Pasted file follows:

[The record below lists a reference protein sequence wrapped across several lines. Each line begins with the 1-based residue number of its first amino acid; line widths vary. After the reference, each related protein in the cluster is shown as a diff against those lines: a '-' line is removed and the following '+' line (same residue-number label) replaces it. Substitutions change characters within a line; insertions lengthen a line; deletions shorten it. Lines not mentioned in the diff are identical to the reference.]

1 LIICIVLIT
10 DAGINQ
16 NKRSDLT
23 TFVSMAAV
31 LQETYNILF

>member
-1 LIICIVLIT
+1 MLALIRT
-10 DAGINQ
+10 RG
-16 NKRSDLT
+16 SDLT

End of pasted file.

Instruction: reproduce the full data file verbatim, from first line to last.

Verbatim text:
[The record below lists a reference protein sequence wrapped across several lines. Each line begins with the 1-based residue number of its first amino acid; line widths vary. After the reference, each related protein in the cluster is shown as a diff against those lines: a '-' line is removed and the following '+' line (same residue-number label) replaces it. Substitutions change characters within a line; insertions lengthen a line; deletions shorten it. Lines not mentioned in the diff are identical to the reference.]

1 LIICIVLIT
10 DAGINQ
16 NKRSDLT
23 TFVSMAAV
31 LQETYNILF

>member
-1 LIICIVLIT
+1 MLALIRT
-10 DAGINQ
+10 RG
-16 NKRSDLT
+16 SDLT